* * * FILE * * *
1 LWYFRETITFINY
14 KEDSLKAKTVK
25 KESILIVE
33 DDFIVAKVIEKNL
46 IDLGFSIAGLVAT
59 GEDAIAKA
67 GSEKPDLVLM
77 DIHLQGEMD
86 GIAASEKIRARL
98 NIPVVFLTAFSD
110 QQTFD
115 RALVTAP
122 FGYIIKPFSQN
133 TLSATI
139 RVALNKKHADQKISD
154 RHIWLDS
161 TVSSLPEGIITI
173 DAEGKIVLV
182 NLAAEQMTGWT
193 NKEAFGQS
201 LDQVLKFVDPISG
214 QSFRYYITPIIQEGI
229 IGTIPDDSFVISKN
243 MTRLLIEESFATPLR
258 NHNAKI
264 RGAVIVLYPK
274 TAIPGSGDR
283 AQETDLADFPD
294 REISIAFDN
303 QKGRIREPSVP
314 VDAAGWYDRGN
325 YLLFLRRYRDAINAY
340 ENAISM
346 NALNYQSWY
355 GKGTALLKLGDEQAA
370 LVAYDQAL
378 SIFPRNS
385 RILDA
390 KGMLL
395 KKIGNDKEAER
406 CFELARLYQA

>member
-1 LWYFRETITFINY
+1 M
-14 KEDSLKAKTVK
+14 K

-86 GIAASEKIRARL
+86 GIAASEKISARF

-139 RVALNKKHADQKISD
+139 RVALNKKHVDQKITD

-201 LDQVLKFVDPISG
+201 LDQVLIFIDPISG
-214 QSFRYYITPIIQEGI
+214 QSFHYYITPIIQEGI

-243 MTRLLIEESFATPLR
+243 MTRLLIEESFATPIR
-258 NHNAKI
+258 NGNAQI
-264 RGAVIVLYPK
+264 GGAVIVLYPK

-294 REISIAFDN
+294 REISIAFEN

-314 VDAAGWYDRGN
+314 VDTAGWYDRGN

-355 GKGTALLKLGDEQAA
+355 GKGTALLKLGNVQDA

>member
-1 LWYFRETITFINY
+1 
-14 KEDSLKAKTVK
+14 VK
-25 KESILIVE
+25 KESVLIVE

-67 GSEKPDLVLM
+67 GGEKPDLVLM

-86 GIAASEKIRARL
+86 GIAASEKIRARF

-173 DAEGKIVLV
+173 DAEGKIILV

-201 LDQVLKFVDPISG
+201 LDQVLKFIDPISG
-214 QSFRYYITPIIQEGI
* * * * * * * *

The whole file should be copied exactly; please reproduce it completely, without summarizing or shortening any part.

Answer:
1 LWYFRETITFINY
14 KEDSLKAKTVK
25 KESILIVE
33 DDFIVAKVIEKNL
46 IDLGFSIAGLVAT
59 GEDAIAKA
67 GSEKPDLVLM
77 DIHLQGEMD
86 GIAASEKIRARL
98 NIPVVFLTAFSD
110 QQTFD
115 RALVTAP
122 FGYIIKPFSQN
133 TLSATI
139 RVALNKKHADQKISD
154 RHIWLDS
161 TVSSLPEGIITI
173 DAEGKIVLV
182 NLAAEQMTGWT
193 NKEAFGQS
201 LDQVLKFVDPISG
214 QSFRYYITPIIQEGI
229 IGTIPDDSFVISKN
243 MTRLLIEESFATPLR
258 NHNAKI
264 RGAVIVLYPK
274 TAIPGSGDR
283 AQETDLADFPD
294 REISIAFDN
303 QKGRIREPSVP
314 VDAAGWYDRGN
325 YLLFLRRYRDAINAY
340 ENAISM
346 NALNYQSWY
355 GKGTALLKLGDEQAA
370 LVAYDQAL
378 SIFPRNS
385 RILDA
390 KGMLL
395 KKIGNDKEAER
406 CFELARLYQA

>member
-1 LWYFRETITFINY
+1 M
-14 KEDSLKAKTVK
+14 K

-86 GIAASEKIRARL
+86 GIAASEKISARF

-139 RVALNKKHADQKISD
+139 RVALNKKHVDQKITD

-201 LDQVLKFVDPISG
+201 LDQVLIFIDPISG
-214 QSFRYYITPIIQEGI
+214 QSFHYYITPIIQEGI

-243 MTRLLIEESFATPLR
+243 MTRLLIEESFATPIR
-258 NHNAKI
+258 NGNAQI
-264 RGAVIVLYPK
+264 GGAVIVLYPK

-294 REISIAFDN
+294 REISIAFEN

-314 VDAAGWYDRGN
+314 VDTAGWYDRGN

-355 GKGTALLKLGDEQAA
+355 GKGTALLKLGNVQDA

>member
-1 LWYFRETITFINY
+1 
-14 KEDSLKAKTVK
+14 VK
-25 KESILIVE
+25 KESVLIVE

-67 GSEKPDLVLM
+67 GGEKPDLVLM

-86 GIAASEKIRARL
+86 GIAASEKIRARF

-173 DAEGKIVLV
+173 DAEGKIILV

-201 LDQVLKFVDPISG
+201 LDQVLKFIDPISG
-214 QSFRYYITPIIQEGI